Cooking with loadshedding: 8 tricks from the TASTE team

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Cooking with loadshedding: 8 tricks from the TASTE team

For those of us without solar or an inverter, getting a hot dinner on the table has lately become something of a challenge. We asked the TASTE team to share their top tips for cooking before, during or after loadshedding – without breaking the bank

1. Quick stir-fry and curries

“My husband Terry makes a stir-fry: finely sliced pork or chicken fillet tossed in some chopped lemongrass, garlic, chilli, ginger (Woolworths sells this in cubes) and soya sauce.
Slicing it thinly helps it to cook really quickly. He then adds chopped pak choi and some fish sauce to season and we eat it with kimchi and a dollop of mayo. We eat quite a bit of rice and he cooks a big batch of it and keeps it in the fridge.

Or he makes a quick bean curry. Quickly stir-fry a packet of curry paste in a little oil and add a can of coconut milk. Simmer for 3 minutes, add drained beans to heat through. The other night he chopped in thinly sliced cabbage. Serve with rice and cucumber and pineapple salad” – Abigail Donnelly, food director 


Find our stir-fry recipe guide here. 

2. Nacho bowls and chickpea lettuce cups

“Since I’m cooking for one, I love using Woolworths green pesto bulgur wheat salad mixed with Woolworths Greek salad. I like to buy a big piece of salmon, cube it and fry it until the skin is crispy. I then portion out enough for the next day when I know there is loadshedding. I eat it with a lemony mayo and keep the rest for the next day.

Otherwise, I really enjoy smashing a can of drained and rinsed chickpeas with a sprinkle of butter chicken spice, garlic and chilli and eating it in lettuce cups with cubed avocado, a dollop of yoghurt and pink pickled onions with cherry tomatoes. It’s so yum!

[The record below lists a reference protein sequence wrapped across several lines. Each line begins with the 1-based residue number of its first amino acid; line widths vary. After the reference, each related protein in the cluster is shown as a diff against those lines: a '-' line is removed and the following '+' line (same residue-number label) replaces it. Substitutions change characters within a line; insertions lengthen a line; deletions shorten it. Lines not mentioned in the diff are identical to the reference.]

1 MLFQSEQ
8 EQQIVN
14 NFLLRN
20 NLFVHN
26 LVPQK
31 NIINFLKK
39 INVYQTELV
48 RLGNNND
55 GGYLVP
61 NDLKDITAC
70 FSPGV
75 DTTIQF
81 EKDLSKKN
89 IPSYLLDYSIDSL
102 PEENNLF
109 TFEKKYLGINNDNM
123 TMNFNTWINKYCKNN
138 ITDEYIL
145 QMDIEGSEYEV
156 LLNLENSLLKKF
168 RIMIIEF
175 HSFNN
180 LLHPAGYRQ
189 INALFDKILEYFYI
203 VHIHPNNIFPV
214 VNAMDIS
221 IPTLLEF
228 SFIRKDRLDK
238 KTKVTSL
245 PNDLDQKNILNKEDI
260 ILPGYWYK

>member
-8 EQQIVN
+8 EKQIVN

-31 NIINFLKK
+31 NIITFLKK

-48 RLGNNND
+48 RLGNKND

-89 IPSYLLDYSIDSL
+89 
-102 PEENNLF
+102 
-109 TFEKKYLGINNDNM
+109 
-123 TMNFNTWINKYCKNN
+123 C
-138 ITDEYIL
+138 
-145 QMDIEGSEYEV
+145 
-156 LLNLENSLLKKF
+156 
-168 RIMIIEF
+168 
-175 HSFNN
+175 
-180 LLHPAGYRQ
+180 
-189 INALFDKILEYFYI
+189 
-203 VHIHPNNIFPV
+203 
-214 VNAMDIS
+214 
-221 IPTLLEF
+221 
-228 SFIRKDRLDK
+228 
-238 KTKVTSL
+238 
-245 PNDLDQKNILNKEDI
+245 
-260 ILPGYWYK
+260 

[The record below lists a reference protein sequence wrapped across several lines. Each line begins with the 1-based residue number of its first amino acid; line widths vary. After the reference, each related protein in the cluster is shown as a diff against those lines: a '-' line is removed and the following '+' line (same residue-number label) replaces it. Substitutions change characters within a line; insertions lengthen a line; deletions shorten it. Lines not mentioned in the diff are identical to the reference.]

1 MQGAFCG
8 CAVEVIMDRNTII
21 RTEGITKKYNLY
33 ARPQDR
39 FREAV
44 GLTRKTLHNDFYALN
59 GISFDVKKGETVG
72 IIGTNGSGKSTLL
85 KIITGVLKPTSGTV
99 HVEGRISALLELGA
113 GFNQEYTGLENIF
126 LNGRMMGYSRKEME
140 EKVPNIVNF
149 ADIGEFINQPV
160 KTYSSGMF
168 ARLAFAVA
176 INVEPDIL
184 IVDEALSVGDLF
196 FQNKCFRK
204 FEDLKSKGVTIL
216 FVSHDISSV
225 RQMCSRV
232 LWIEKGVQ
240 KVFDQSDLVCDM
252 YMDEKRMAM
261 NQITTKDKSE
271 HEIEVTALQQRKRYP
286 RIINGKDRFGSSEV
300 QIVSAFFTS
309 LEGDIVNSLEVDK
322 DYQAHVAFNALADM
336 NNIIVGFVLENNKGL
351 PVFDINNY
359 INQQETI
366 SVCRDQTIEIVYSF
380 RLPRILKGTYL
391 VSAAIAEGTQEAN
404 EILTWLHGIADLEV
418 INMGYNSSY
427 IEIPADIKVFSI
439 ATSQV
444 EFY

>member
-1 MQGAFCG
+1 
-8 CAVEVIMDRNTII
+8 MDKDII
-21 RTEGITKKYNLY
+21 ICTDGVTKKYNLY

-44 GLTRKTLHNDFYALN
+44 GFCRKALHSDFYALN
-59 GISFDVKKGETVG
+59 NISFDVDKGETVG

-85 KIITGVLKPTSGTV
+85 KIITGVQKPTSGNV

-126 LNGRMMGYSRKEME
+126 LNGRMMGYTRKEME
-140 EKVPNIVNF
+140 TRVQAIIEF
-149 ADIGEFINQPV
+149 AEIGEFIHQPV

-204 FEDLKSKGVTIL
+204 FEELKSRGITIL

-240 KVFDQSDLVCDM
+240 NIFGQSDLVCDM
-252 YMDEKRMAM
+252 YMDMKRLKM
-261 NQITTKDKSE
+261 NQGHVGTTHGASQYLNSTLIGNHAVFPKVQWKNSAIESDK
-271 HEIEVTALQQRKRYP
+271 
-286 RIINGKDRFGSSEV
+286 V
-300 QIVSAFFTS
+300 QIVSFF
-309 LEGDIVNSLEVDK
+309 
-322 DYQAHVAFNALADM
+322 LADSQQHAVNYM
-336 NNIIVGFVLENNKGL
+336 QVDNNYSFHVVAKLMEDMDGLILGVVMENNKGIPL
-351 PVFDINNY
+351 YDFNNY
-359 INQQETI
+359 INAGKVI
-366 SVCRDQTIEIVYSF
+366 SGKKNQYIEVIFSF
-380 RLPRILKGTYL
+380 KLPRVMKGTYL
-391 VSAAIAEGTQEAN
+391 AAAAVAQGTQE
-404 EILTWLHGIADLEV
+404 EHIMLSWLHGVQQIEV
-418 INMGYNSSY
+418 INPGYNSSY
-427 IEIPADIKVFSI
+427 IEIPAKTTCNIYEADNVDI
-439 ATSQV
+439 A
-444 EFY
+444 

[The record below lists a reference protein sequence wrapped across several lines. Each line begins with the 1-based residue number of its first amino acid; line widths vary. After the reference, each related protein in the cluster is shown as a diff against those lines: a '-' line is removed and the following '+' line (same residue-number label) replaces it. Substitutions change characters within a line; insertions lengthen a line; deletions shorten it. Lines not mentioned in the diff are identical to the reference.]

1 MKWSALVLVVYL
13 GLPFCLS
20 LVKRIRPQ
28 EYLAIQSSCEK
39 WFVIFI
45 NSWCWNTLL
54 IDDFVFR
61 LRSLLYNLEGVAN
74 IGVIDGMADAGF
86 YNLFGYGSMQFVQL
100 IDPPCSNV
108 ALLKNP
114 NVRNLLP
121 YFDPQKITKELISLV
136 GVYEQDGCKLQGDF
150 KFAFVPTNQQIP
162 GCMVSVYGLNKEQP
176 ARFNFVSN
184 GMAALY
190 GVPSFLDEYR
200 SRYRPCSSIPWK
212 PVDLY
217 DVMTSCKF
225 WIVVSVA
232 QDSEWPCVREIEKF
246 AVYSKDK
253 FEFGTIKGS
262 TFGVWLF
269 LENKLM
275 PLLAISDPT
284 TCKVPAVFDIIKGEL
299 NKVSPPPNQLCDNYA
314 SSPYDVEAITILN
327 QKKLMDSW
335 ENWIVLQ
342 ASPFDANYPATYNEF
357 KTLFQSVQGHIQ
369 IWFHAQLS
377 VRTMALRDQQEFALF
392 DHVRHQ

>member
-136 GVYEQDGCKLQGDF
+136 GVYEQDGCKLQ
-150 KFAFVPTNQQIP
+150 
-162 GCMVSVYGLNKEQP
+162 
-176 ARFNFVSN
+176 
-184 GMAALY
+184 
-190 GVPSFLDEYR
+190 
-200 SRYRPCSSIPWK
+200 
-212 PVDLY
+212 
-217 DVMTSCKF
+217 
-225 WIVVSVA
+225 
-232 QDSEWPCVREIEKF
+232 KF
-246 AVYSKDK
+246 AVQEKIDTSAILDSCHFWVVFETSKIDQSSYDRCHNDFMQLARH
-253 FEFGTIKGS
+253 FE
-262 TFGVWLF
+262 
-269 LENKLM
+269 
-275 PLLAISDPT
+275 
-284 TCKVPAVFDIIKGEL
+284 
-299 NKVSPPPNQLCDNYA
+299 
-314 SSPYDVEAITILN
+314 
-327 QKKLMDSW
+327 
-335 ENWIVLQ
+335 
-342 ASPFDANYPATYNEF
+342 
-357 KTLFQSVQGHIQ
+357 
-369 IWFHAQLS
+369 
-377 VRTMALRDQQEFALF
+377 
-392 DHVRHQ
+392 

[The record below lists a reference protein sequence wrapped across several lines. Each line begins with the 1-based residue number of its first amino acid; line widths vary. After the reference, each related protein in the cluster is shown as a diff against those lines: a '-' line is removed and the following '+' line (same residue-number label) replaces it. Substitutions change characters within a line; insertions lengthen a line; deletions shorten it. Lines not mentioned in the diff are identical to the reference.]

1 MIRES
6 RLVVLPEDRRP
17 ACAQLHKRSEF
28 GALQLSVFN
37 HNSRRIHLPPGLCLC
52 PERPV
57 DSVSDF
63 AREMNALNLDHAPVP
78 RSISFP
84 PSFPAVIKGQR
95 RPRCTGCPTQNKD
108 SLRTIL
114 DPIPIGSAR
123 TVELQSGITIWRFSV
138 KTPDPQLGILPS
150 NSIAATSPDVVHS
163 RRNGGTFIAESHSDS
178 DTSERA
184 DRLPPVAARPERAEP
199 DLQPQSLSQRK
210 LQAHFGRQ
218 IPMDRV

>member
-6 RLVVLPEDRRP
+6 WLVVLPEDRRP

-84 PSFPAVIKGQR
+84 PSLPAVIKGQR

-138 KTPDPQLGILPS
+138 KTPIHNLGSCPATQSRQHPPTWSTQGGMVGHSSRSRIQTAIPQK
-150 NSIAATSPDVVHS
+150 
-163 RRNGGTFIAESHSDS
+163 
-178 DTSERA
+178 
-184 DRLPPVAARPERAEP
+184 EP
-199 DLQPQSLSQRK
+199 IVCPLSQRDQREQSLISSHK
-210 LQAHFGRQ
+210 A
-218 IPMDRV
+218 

I also like to make nacho bowls with Woolies’ sriracha mayo, rotisserie chicken, nacho chips, guacamole and sour cream and salsa. They’re delicious and the leftovers are even better in a chargrilled wrap the next day.

In terms of how I’ve changed my shopping, I end up buying more delicious healthier foods ready made from Woolies, they just make cooking for one so much easier and cheaper in the long run because I don’t have to buy all the separate ingredients to make a similar dish.” – Hannah Lewry, contributing food editor 

Beef mince nachos

3. Invest in a Wonderbag

“I cook food early and then leave it in the Wonderbag to keep warm. The dish I make most often is a variation of Sarah Graham’s Happy Life noodles – a bag of Woolies rainbow slaw + miso dressing + rice noodles + shredded poached chicken, served cold.” – Kelly Cloete, Group Account Director 

4. Tray bakes and batch cooking

“If loadshedding is from 4 to 6.30 pm, I prep a one-tray chicken thigh dish that can be put in the oven as soon as the power comes back on. Generally thighs with smoked harissa on a bed of something like cauliflower, baby potatoes or sliced potatoes. Nigella does an Indian-spiced one with coriander and turmeric, and Diana Henry has a great one with dill and feta. Or I make the dish on the latest TASTE cover: chicken pieces cooked with red onions, lemon and herbs, then served on sliced fresh tomatoes.

If loadshedding starts at 6 I do something I can cook on the gas hob or something I’ve batch-cooked and can warm quickly before the power goes off, like Bolognese. I make a big batch at least every two weeks and reformulate the leftovers as chilli con carne in corn tacos (just add cinnamon, cumin, lots of chilli paste, oregano and kidney beans) with guac and pickled red onions.” – Kate Wilson, editor-in-chief